Competitors were given minimal information about the network, its security levels and its software. A few minutes later, a live Red Team started to actively scan and probe the companies. For the first time this year, an Orange Team, composed of fictional users, clients and customers contributed new stress to the teams as they struggled to maintain services.
Over the three-day competition, the teams were required to keep up with the operational needs of their businesses and their user demands, while maintaining service level agreements for all of their critical Internet services. When they completed business tasks and maintained services, they earned points.
When they violated service-level agreements or recovery-and-restoration usage services, or when the Red Team penetrated their network, they lost points. At the end of the competition, the University of Washington had earned the highest score and the right to take home the coveted Alamo Cup.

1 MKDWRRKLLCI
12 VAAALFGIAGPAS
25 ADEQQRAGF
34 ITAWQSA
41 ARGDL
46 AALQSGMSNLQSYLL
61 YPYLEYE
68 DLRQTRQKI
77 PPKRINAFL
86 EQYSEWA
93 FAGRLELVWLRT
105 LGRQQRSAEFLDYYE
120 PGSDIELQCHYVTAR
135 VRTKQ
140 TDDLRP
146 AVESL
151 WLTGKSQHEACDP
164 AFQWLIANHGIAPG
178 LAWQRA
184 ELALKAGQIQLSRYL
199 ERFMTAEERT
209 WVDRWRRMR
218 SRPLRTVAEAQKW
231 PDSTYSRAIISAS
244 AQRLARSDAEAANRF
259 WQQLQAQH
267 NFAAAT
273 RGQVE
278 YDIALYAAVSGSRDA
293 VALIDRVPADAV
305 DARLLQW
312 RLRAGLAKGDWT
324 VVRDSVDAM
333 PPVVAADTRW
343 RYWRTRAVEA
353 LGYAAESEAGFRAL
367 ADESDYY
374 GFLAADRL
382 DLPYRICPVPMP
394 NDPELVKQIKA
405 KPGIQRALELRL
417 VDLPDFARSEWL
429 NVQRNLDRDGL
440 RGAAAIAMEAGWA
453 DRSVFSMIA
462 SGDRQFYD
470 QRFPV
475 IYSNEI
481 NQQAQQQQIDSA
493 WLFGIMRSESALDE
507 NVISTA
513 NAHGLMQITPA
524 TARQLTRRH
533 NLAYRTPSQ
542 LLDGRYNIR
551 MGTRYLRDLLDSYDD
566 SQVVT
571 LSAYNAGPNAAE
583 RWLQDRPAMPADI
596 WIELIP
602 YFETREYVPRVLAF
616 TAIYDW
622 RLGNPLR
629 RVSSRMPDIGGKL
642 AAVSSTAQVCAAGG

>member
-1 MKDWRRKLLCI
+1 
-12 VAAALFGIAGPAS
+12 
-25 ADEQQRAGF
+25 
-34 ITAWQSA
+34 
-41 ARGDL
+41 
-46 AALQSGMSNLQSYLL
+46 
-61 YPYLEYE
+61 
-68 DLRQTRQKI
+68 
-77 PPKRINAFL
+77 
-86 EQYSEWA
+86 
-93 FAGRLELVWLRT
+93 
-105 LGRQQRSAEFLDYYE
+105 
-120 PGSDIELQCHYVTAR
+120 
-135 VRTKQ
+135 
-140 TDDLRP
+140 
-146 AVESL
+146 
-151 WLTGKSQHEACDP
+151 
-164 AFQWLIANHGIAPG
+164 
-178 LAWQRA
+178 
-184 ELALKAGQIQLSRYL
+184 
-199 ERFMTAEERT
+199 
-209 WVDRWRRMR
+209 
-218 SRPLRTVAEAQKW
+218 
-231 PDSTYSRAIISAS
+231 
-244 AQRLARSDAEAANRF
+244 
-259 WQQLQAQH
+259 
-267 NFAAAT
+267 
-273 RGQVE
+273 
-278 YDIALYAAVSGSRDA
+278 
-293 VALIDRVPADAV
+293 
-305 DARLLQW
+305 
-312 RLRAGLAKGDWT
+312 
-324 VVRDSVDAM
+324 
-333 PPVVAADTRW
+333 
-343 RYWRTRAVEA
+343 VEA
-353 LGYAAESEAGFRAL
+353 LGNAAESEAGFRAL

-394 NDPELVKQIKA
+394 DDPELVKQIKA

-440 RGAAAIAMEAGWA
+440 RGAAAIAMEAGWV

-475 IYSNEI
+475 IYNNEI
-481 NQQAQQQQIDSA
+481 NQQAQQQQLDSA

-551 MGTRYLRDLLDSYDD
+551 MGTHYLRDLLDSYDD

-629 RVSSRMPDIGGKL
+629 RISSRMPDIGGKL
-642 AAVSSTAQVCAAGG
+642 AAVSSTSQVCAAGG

In all, 10 teams won their state or regional competitions to earn a spot in this year's national championship. In addition to the first-, second- and third-place winners, competitors included:
The threat of cyber attacks targeting the United States is a serious issue at the highest levels of government. President Obama recently noted that "cyber threat is one of the most serious economic and national security challenges we face as a nation." Moreover, Secretary of Homeland Security Janet Napolitano recently announced that the Department of Homeland Security faces a barrage -- thousands of cyber-attacks every 45 minutes.